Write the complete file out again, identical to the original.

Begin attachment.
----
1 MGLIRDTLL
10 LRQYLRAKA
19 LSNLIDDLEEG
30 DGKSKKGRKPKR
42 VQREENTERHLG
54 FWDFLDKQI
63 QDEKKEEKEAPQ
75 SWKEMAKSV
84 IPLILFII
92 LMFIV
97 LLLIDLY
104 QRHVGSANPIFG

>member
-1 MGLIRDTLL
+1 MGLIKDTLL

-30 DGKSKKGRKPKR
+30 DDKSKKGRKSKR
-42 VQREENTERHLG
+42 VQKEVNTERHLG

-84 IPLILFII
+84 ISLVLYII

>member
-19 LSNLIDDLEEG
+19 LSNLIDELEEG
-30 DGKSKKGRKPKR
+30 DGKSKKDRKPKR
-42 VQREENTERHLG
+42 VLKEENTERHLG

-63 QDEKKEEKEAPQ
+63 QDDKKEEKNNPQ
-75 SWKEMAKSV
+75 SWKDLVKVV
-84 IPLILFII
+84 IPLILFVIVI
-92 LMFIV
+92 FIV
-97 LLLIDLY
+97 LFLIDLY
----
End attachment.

1 MGLIRDTLL
10 LRQYLRAKA
19 LSNLIDDLEEG
30 DGKSKKGRKPKR
42 VQREENTERHLG
54 FWDFLDKQI
63 QDEKKEEKEAPQ
75 SWKEMAKSV
84 IPLILFII
92 LMFIV
97 LLLIDLY
104 QRHVGSANPIFG

>member
-1 MGLIRDTLL
+1 MGLIKDTLL

-30 DGKSKKGRKPKR
+30 DDKSKKGRKSKR
-42 VQREENTERHLG
+42 VQKEVNTERHLG

-84 IPLILFII
+84 ISLVLYII

>member
-19 LSNLIDDLEEG
+19 LSNLIDELEEG
-30 DGKSKKGRKPKR
+30 DGKSKKDRKPKR
-42 VQREENTERHLG
+42 VLKEENTERHLG

-63 QDEKKEEKEAPQ
+63 QDDKKEEKNNPQ
-75 SWKEMAKSV
+75 SWKDLVKVV
-84 IPLILFII
+84 IPLILFVIVI
-92 LMFIV
+92 FIV
-97 LLLIDLY
+97 LFLIDLY